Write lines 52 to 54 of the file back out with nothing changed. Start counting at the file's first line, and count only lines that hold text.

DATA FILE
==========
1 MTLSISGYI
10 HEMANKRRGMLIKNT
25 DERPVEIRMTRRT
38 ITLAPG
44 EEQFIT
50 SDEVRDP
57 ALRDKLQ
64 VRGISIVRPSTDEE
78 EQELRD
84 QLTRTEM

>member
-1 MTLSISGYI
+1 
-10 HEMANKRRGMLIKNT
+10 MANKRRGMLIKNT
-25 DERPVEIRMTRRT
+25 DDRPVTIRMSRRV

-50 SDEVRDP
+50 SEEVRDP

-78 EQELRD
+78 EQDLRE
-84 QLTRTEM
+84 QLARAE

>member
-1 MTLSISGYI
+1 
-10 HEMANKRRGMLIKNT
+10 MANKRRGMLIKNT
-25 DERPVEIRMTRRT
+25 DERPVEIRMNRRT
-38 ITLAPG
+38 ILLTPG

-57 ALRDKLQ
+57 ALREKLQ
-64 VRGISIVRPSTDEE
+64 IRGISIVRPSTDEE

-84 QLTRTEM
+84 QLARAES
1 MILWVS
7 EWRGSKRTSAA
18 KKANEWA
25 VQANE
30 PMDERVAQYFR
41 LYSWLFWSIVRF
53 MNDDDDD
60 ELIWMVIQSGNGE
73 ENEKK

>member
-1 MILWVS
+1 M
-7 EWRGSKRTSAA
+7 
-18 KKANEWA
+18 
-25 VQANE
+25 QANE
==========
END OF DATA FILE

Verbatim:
+7 
-18 KKANEWA
+18 